TS: Bit of a scoop for you mate, but we’re not conventional musicians. I know guys who can play music inside-out and back to front, but they’ll maybe write one song in 20 years. Whereas a the excitement, the wonder and sheer thrill a non-musician like me gets from hitting upon something cool – that’s the ultimate ammunition, I think.

BA: Put it this way – we’ve never knowingly played a major chord.

TS: Our sitar player told me we played one, once. I can’t remember where it was now.

BA: Major chords all the way, that’s why we sound so happy – in spite of everything else.

Do you listen to other acts to see what the competition is up to?

TS: There’s not much out there impressing me at the moment. The new Strokes single is shit. Like, unfathomably bad. So bad it’s unbelievable to me.

Yikes. What spurs you on these days?

BA: We’re vinyl lovers and music freaks. We care about things like flow, and what song is on the end of side A, or side B…

TS: …or side C, or side D for that matter.

BA: Commercially, nowadays, we’re only answerable to ourselves. We want to make the best records we can. It’s not about sales, it's about setting a high bar, and leaving a legacy.

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In terms of legacy, one track is going to dominate the conversation, like it or not – what’s your relationship with the, um ‘B’ song, these days?

TS: It’s a difficult relationship, it’s been wonderful to us… but it’s a double-edged sword… it’s made our lives a lot harder, by doing so well…

BA: We were in America at the time. And weirdly, for us, even though Brimful was a big hit, our albums actually did much better than Norman Cook’s remix.

TS: When DJs over there heard his sped-up version, they slowed it down. In order to sound closer to our original. Over there, people thought it sounded a bit daft.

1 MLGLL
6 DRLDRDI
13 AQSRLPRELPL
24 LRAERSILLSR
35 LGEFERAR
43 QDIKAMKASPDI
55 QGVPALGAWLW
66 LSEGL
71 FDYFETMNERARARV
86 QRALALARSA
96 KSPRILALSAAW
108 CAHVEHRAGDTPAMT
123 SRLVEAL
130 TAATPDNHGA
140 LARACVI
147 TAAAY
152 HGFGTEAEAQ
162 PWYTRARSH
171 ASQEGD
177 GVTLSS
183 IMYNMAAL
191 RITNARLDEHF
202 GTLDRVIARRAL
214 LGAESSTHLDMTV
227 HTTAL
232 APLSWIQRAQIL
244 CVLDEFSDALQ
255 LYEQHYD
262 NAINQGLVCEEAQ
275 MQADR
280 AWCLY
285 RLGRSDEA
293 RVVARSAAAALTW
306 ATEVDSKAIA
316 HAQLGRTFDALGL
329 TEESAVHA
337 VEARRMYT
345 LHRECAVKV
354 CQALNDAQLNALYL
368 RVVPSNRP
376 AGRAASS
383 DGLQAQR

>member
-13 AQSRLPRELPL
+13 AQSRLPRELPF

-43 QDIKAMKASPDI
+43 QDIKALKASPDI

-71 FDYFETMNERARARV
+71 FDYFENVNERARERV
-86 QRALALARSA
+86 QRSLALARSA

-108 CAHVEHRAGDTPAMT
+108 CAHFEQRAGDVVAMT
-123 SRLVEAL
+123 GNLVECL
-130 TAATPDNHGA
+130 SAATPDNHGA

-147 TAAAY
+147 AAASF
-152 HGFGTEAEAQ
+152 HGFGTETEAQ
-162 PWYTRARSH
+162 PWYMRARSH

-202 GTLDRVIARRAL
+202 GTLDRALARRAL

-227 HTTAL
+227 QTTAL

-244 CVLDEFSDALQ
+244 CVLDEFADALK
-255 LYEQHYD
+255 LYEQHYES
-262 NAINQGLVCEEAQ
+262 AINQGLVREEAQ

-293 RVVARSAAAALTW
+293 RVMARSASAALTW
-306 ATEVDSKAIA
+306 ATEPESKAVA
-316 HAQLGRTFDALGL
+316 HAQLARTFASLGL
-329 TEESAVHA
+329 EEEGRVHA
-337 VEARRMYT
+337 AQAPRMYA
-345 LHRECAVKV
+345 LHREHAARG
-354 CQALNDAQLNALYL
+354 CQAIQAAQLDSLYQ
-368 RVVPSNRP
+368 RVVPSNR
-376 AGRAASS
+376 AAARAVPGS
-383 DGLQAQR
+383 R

BA: We were really into Norman Cook anyway, with his PizzaMan Stuff, so we thought it would be popular.

TS: The first time my wife and I heard it we know it would be a massive hit.

BA: The bigger honour, for us, was when John Peel picked our version as number one on his Festive 50 for 1997. We had the utmost respect for John Peel, he gave us our musical education growing up – so that really stood out.

One tune that really stands out, for me, on the new record is ‘One Uncareful Lady Owner’...

TS: I like that one too. It has a sense of humour about it. As soon as I had the title I knew we had something. Even though the title might piss people off a bit, because it’s a woman driver.

Where are you at with woke culture? Isn’t pissing people off for a laugh a bit verboten nowadays?

TS: The new wokeness… honestly, it’s like a language I don’t even know. We were part of the Riot Grrrl scene, which is as woke as you could get, back then… it was up-to-date, in terms of thinking on the sexes… BA: We’ve always been awake. What’s interesting, seeing it unfold, is how certain lessons appear to need re-learning by successive generations. A worrying amount has regressed since the Second World War, in terms of how much peace in Europe matters, for instance.

We’re all going to die. Oh well, your new vinyl looks pretty.

TS: We wanted to get back to the old way of enjoying albums, listening to every moment. Reading sleeve notes. Poring over a poster. There’s even a cassette version coming out.

BA: It’s about details, like, we’re using the same classic EMI font on the spine that the Beatles used to use.

You’ve been together bloody ages – is there an end in sight?

TS: We met at Poly in 1986. We got on musically, that was always the catalyst. We weren’t serious, but we gave it a go.

BA: We had mutual respect, similar political alignments. Sense of humour, too. And similar musical enthusiasms, obviously.

TS: Yes. It’ll be interesting to see what happens.

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'England Is A Garden' is out on March 6th.

Words: Andy Hill
Photo Credit: Chris Almeida